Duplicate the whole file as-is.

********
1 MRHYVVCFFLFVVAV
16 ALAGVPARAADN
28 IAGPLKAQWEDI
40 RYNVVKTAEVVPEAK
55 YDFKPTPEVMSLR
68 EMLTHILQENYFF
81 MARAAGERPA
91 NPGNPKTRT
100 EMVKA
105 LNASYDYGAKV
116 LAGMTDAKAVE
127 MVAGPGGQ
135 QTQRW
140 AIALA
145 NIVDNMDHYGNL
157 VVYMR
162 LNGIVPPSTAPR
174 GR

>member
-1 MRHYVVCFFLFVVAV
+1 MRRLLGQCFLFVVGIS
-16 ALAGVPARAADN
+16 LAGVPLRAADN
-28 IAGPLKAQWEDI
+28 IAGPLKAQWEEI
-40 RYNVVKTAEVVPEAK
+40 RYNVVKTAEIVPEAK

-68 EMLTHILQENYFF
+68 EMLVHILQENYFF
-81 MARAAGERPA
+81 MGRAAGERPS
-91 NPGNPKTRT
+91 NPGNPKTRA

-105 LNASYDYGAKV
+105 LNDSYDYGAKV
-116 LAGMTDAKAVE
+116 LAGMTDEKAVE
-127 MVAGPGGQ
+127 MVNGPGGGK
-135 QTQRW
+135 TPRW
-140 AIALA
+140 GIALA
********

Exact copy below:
1 MRHYVVCFFLFVVAV
16 ALAGVPARAADN
28 IAGPLKAQWEDI
40 RYNVVKTAEVVPEAK
55 YDFKPTPEVMSLR
68 EMLTHILQENYFF
81 MARAAGERPA
91 NPGNPKTRT
100 EMVKA
105 LNASYDYGAKV
116 LAGMTDAKAVE
127 MVAGPGGQ
135 QTQRW
140 AIALA
145 NIVDNMDHYGNL
157 VVYMR
162 LNGIVPPSTAPR
174 GR

>member
-1 MRHYVVCFFLFVVAV
+1 MRRLLGQCFLFVVGIS
-16 ALAGVPARAADN
+16 LAGVPLRAADN
-28 IAGPLKAQWEDI
+28 IAGPLKAQWEEI
-40 RYNVVKTAEVVPEAK
+40 RYNVVKTAEIVPEAK

-68 EMLTHILQENYFF
+68 EMLVHILQENYFF
-81 MARAAGERPA
+81 MGRAAGERPS
-91 NPGNPKTRT
+91 NPGNPKTRA

-105 LNASYDYGAKV
+105 LNDSYDYGAKV
-116 LAGMTDAKAVE
+116 LAGMTDEKAVE
-127 MVAGPGGQ
+127 MVNGPGGGK
-135 QTQRW
+135 TPRW
-140 AIALA
+140 GIALA